Malathion was the most common insecticide recommended from 1990 to 2017, but no PD enhancing insecticides were listed in that period [39
For weed control, paraquat is currently listed for application as a coarse spray for broadleaf and grass suppression in the furrows between the strawberry beds. It is limited to no more than three applications per season [41
]. It was similarly recommended in 2007 [42
], 2000 [43
], 1994 [44
], and 1991 [45
No PD-inducing insecticides were deployed (1990 [46
] through 2017 [47
]) in controlling stem borers, which are the most destructive insects attacking the Louisiana sugarcane crop. Soil insects, including wireworms, sugarcane beetles, and hemipteran pests, are sporadic pests for which no controls are consistently recommended.
In 2017, sugarcane farmers were advised that morning glory (tie vines) causes significant problems during sugarcane harvests. To control these vines and other broadleaf weeds, herbicides can be applied either by air or by a ground spray. To avoid potential stand and yield losses, the application should be 7 or more weeks before harvest or planting. This applies to both 2,4-D and paraquat. 2,4-D is advised for proactive ditchbank weed control when the drainage ditches are dry so that they will be effective when needed [48
]. The same advice was given in 2007, 2000, 1994, and 1991. Trifluralin was recommended in 2007 [49
], 2000 [50
], 1994 [51
], and 1991 [52
] for controlling grasses and broadleaf weeds by furrow-spraying below the sugarcane on top of the rows in layby cultivation, as well as for planting preemergence in the spring and in August. However, glyphosate is a more efficient, multi-target herbicide.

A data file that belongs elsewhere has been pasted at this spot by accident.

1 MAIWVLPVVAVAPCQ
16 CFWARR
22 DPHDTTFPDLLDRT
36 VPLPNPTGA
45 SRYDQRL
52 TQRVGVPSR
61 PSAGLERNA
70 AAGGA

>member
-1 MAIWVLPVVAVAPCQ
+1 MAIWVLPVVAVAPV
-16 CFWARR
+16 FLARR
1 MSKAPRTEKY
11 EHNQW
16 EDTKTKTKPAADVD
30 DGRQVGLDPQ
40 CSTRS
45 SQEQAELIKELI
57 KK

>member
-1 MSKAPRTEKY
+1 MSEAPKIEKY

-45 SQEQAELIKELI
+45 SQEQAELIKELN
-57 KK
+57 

Chlorpyrifos, also known as Dursban®
, has been recommended since 1990 for Southern pines, Virginia pines, and Christmas tree plantations at 0.25–0.50 lbs/acre and for pecan trees. For pine trees, it is recommended for the control of Nantucket pine tip moths, pine beetles, coneworms, pine needle scales, and pales and pitch-eating weevils in tree plantations at 1–2 lbs/100 gallons [53
]. For pecans, this insecticide is recommended to control phylloxera, hickory shuckworms, pecan nut casebearers, and pecan spittlebugs. For general arboreal use, it is suggested to control scale insects (hemiptera), borer moths, and beetle larvae. Its use was repeatedly recommended from 1990 [54
] to 2017.
Imazapyr is currently recommended for the control of woody plants, grasses, and broadleaf weeds, and imazamox is recommended for Chinese tallow trees, black willow, and sweetgum. 2,4-D is recommended for tree injection and basal bark treatments to control oaks, hickory, pecan, hawthorn, elm, water locust, and other difficult-to-control species. All three are used as foliage sprays. Imazapyr is recommended for year-round treating of soil because of its moderate persistence in soil [55
]. The same control procedures utilizing 2,4-D and imazapyr were recommended in 2001 [56
] and 2007 [57
], including tree injection. In 1991 [58
] and 1994 [59
], 2,4-D was recommended for tree injection, optimally in the spring and early summer, and for basal bark spraying in the spring through fall. Imazapyr was used as a spring and summer foliage spray. Commercial sales of imazapyr began in 1984 [60